Over the weekend the Globe and Mail published an excerpt from Douglas Gray and John Budd’s, the Canadian Guide to Will & Estate Planning. In it, the authors discuss some of the main areas of tax liability that arise on an individual’s death and techniques to minimize taxes.
On death, one of the biggest tax hits can come from the cash and investments sitting in an RRSP or RRIF. This is because the general rule is that the full value of an RRSP or RRIF must be included as income in the deceased’s final tax return (referred to as the “terminal return”). Depending on the value of the registered plan and the deceased’s marginal tax rate, the taxes that come due can be significant.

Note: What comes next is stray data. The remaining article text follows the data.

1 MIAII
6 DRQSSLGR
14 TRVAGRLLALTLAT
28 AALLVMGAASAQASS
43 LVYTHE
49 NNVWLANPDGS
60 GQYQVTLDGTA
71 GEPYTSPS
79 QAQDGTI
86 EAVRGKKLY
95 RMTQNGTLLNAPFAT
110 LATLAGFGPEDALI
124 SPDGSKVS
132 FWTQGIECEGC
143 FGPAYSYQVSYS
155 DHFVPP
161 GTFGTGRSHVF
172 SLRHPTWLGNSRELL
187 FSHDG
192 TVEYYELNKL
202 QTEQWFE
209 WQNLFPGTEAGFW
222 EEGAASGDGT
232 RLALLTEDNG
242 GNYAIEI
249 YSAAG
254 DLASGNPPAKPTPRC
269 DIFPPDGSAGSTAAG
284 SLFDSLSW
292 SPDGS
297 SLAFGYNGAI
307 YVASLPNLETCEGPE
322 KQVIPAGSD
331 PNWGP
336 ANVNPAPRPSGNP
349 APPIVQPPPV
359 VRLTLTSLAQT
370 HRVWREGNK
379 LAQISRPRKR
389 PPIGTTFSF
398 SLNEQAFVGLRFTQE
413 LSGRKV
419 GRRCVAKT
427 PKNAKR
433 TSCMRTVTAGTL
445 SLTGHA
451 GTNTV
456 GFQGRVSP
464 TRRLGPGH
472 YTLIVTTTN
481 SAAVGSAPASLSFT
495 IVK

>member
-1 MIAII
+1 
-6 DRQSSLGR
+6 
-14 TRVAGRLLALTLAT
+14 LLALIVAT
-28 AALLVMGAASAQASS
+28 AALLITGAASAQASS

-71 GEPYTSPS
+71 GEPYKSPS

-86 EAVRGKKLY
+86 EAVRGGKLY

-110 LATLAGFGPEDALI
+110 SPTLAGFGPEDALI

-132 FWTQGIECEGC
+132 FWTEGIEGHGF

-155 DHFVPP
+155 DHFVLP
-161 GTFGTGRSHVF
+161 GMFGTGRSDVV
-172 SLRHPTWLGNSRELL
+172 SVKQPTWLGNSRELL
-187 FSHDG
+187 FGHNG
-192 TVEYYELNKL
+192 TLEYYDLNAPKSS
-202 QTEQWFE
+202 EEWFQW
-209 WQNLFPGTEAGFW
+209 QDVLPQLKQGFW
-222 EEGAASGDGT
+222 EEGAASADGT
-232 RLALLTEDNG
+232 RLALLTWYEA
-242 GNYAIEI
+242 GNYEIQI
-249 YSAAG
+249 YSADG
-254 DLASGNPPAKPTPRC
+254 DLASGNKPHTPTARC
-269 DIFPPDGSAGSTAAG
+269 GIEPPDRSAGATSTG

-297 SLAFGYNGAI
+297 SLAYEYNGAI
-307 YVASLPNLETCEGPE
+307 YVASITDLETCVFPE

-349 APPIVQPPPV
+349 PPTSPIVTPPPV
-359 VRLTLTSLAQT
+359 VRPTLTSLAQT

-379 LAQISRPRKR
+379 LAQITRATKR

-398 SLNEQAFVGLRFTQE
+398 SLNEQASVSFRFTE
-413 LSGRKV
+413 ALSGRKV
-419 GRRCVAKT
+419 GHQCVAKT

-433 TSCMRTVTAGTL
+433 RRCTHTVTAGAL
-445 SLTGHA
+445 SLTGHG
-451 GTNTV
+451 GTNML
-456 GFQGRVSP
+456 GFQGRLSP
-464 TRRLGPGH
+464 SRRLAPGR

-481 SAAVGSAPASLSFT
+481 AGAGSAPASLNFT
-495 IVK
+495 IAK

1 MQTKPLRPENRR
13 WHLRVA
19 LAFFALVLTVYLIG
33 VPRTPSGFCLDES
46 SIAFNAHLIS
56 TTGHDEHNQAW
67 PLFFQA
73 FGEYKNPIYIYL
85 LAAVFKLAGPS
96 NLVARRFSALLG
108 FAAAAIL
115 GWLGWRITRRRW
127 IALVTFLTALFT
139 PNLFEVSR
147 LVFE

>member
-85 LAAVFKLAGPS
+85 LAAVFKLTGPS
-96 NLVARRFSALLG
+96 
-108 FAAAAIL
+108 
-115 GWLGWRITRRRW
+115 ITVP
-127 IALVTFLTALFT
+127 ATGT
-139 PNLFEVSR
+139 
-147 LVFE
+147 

Another area of considerable tax liability can come from assets that have appreciated significantly since being acquired by an individual. This is frequently seen with vacation properties (that have not been designated as a principal residence) and marketable securities. On an individual’s death, the deemed disposition of assets that occurs can trigger significant capital gains that must be included on the terminal return.
The authors provide a number of tax planning goals that should be considered when doing estate planning:
- Minimize capital gains taxes arising on death by taking advantage of available exemptions;
- Eliminate or reduce foreign estate taxes that might arise;
- Take advantage of current income tax savings; and
- Create a flexible tax plan that will be adaptable to changing personal circumstances or changes in the law.
When tax issues arise with estate planning, it is always a good idea to involve an accountant so that appropriate planning techniques can be employed.